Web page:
"A mix tape! He made a mix tape! He was thinking of me, which shows he cares!” sings Kate Monster in Avenue Q. While technology has changed since the irreverent musical debuted in the 1990s, homemade compilations still please gift recipients because of their highly personal nature. Since this Christmas has forced us to maintain strict budgets, Christmas compilation CDs are an inexpensive gift option for family and friends.
You can create CDs to match everyone's tastes on your gift list, particularly since holiday carols have been recorded in virtually every musical style you can imagine. Today's software enables you to create professional-looking covers and labels, and CD burners can quickly and easily record any playlist you can devise. People will appreciate your thoughtfulness in customizing a CD to match their preferences, and they may view such a holiday compilation as a keepsake to play every Christmas season for many years to come. Best of all, the materials needed for CD projects won't break the bank.
First, assemble the materials you need, namely blank CD-Rs, labels, jewel boxes, and jewel box inserts (optional). All of these supplies can be found at any office supply store, superstores like Wal-Mart, or electronics stores like Best Buy. The CD brand typically matters very little, though older players may only play those marked as specifically for music.
Labels come in brands including Avery, Neato, and Memorex. Like the blank CDs, the brand makes virtually no difference. If you've never designed CD labels before, you may want to opt for a starter pack including labels and inserts, a holder for affixing the label onto the CD, and either software or a link to free software (often with additional templates and graphics) for downloading. More experienced users can choose page refills, which include just the labels and inserts. No matter which brand you choose, be sure to visit the brand's website for free software, templates, and graphics.
Some software, including Microsoft Word, Microsoft Publish, Open Office, or (if you already own it) Microsoft Plus! Digital Media Edition, comes with templates included. Additional label and CD booklet templates are available on the Microsoft Office website, or execute a Google search for freeware or shareware.
Next, you will need software for burning MP3 files onto a disk. Most media players already include burning capabilities, so if you already use iTunes, Windows Media Player, Real Player, or another compatible program, they are more than adequate for your needs.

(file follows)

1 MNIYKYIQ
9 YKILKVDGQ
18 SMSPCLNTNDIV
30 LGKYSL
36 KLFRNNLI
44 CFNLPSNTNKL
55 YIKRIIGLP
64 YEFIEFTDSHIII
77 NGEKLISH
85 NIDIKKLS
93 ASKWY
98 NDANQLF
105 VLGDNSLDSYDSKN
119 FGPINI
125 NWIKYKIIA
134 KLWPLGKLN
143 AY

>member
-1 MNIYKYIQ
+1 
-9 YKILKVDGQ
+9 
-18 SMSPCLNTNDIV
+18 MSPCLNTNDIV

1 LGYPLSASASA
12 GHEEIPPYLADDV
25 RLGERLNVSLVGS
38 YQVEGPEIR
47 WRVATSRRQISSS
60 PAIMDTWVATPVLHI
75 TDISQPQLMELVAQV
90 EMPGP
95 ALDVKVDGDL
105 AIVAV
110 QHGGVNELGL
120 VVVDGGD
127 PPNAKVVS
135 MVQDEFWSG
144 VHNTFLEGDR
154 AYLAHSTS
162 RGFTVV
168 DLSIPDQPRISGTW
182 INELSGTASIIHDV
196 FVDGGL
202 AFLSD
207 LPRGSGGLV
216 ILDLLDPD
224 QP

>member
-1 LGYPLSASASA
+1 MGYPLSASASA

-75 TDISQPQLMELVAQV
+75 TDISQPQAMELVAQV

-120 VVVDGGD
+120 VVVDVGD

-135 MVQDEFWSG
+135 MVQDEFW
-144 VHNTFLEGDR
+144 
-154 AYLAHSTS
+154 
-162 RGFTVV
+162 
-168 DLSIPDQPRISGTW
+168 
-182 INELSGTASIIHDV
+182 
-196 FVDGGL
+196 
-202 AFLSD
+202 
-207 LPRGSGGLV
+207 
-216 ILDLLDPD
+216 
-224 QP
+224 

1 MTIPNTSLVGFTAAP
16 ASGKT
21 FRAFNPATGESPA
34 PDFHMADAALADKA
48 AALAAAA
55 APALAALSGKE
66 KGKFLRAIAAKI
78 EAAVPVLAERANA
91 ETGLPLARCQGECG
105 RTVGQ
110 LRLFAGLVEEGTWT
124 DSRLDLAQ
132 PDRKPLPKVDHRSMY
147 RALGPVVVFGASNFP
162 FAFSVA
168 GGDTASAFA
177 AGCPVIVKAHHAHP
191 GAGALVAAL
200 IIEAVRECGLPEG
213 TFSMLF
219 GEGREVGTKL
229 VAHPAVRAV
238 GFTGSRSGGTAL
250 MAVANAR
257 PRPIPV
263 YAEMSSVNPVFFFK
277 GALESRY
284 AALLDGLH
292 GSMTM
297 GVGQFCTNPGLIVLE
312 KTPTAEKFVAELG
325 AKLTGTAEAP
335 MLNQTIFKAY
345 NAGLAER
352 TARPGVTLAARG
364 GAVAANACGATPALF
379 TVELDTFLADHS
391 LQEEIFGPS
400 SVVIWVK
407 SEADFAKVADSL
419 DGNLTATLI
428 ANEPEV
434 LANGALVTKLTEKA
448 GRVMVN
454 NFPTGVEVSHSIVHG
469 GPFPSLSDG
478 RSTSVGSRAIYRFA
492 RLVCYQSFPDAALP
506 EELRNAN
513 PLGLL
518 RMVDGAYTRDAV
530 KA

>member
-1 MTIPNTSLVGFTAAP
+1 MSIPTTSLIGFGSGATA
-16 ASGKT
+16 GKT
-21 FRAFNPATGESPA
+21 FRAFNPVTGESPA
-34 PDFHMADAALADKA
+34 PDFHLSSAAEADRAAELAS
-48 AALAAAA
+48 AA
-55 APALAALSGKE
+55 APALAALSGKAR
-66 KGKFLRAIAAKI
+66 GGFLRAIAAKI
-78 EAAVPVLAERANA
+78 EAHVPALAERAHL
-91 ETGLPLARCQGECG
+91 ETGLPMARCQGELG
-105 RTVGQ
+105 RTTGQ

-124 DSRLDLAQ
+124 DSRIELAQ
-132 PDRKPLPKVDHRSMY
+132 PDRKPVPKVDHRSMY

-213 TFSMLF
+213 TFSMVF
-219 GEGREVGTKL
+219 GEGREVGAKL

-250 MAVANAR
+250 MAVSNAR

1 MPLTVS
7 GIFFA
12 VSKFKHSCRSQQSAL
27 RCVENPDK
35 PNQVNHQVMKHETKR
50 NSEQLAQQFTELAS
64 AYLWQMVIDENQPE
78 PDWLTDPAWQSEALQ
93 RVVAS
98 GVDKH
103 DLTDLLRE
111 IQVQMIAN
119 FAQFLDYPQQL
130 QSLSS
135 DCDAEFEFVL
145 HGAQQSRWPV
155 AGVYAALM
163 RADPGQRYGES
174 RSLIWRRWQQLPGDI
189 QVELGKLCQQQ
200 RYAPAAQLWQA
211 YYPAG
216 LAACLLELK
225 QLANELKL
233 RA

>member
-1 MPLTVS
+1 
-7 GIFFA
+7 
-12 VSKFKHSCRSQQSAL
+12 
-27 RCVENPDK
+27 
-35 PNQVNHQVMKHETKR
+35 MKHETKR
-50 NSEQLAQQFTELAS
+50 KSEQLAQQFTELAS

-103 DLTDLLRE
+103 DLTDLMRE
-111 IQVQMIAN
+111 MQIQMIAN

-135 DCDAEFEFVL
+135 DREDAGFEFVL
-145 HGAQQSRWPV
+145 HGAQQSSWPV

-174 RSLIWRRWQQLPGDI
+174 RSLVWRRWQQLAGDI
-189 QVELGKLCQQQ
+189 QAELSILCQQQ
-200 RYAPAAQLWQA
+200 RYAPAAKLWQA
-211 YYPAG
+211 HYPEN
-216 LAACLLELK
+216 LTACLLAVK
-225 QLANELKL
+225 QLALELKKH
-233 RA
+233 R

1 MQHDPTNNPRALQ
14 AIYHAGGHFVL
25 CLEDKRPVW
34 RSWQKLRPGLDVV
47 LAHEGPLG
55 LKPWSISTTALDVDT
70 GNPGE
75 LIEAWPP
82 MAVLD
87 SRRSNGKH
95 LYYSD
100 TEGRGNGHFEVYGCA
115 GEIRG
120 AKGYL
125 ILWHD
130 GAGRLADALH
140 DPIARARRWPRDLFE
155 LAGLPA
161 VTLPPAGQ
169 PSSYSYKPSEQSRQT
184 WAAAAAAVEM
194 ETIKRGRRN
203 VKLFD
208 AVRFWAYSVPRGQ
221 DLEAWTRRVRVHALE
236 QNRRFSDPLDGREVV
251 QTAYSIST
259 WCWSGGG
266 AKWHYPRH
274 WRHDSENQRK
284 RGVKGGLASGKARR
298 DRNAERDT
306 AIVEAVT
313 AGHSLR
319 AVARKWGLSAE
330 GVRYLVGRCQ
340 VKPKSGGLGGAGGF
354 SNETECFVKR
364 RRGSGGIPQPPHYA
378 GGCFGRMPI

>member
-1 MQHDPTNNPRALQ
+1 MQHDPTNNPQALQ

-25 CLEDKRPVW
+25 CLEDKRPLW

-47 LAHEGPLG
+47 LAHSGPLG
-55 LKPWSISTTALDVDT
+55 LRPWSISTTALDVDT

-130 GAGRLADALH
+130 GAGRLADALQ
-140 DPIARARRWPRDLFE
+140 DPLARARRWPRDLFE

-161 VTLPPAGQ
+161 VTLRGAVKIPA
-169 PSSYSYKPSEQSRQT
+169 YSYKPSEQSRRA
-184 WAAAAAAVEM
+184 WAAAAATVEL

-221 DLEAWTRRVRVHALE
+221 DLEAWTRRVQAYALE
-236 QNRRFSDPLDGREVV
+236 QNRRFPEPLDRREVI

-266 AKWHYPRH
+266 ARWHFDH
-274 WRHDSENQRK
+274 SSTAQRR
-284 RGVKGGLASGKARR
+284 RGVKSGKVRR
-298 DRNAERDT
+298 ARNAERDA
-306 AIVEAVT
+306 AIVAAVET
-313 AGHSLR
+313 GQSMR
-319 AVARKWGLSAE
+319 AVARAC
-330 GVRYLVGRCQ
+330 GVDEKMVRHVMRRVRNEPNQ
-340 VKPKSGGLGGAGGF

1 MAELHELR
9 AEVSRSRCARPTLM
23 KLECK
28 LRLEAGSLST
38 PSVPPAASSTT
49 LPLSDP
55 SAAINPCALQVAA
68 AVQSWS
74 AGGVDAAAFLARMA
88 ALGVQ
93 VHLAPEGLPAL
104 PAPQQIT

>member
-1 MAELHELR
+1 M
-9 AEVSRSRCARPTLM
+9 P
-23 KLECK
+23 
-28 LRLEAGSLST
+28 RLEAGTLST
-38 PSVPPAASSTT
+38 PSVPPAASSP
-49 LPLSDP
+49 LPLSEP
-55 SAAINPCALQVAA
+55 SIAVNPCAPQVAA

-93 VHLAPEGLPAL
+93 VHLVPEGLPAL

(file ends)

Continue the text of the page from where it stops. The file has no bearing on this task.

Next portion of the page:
Now comes the fun but challenging part: selecting the track lists. Since Christmas music comes in so many different styles and genres, it should be relatively easy to customize track lists to individual musical tastes. However, if you do not possess an extensive music collection, you may want to stick with the crowd-pleasing Christmas carols that everyone loves.
Once you finish burning your music, design some festive CD labels and covers. If you want to create labels quickly, simply use templates and graphics included with your labeling software. Unleash your artistic side and design a label, insert, or booklet from scratch; free clip art and images are available on the Internet. To locate these items, do a Google Image search to find graphics. Make sure your printer contains plenty of ink, whether you are using a laser or ink jet printer. To reduce waste, test-print on regular paper to ensure that your labels will print correctly. Sometimes printer calibration is needed to adjust the printing to specific labels; label software usually provides instructions for this task.
Now, present your custom-made Christmas CDs to your friends and family, and watch them be amazed by your time and effort! You have given them a meaningful, yet inexpensive, present that they will cherish for years to come. Isn't that what the holiday season is about?
Need inspiration? Below are some sample compilations suited to different musical tastes. All songs are available on iTunes and other online music stores. Obviously this is just a small taste of the Christmas music available, but the following lists may help get you started.
(Classic) Rock the Christmas Tree!
Wonderful Christmastime – Paul McCartney
Happy Xmas (War Is Over) – John Lennon
Step into Christmas – Elton John
Merry Christmas Baby – Bruce Springsteen
I Believe in Father Christmas – Emerson, Lake, & Palmer
Run Run Rudolph – Chuck Berry
Please Come Home for Christmas – The Eagles
Silent Night – Stevie Nicks
Deck the Halls – James Taylor
Here Comes Santa Claus – Elvis Presley
Celebrate Me Home – Loggins & Messina
I Love the 80s Christmas
Christmas Wrapping – The Waitresses
Do They Know It’s Christmas? – Band Aid
Jingle Bell Rock – Hall & Oates
Winter Wonderland – The Eurythmics
I Saw Mommy Kissing Santa Claus – John Cougar Mellencamp
Have Yourself A Merry Little Christmas – The Pretenders
Christmas (Baby Please Come Home) – U2
Santa Baby – Madonna
Last Christmas –Wham!
Gabriel's Message – Sting
A Soulful Holiday
This Christmas – Donny Hathaway
Santa Claus Is Coming to Town – Jackson Five
Santa Claus Go Straight to the Ghetto – James Brown
Christmas in Hollis – Run DMC
Christmas in the City – Mary J. Blige
Someday at Christmas – Stevie Wonder
Rudolph the Red Nosed Reindeer – The Temptations
White Christmas – The Drifters
My Favorite Things – The Supremes
The Christmas Song – Luther Vandross
O Christmas Tree – Aretha Franklin
I’ll Be Home for Christmas – Tony Bennett
Santa Claus Is Coming to Town – Peggy Lee
Christmas Time Is Here –Vince Guaraldi Trio
(It Must Have Been Ol’) Santa Claus – Harry Connick Jr.
The Christmas Song – Nat King Cole
Jingle Bells – Diana Krall
He Is Christmas – Take 6
The Christmas Waltz – Frank Sinatra
Christmas Night in Harlem – Louis Armstrong with Benny Carter & His Orchestra
White Christmas – Ella Fitzgerald with the Frank DeVol Orchestra
I Bought You A Plastic Star for Your Aluminum Tree – Michael Franks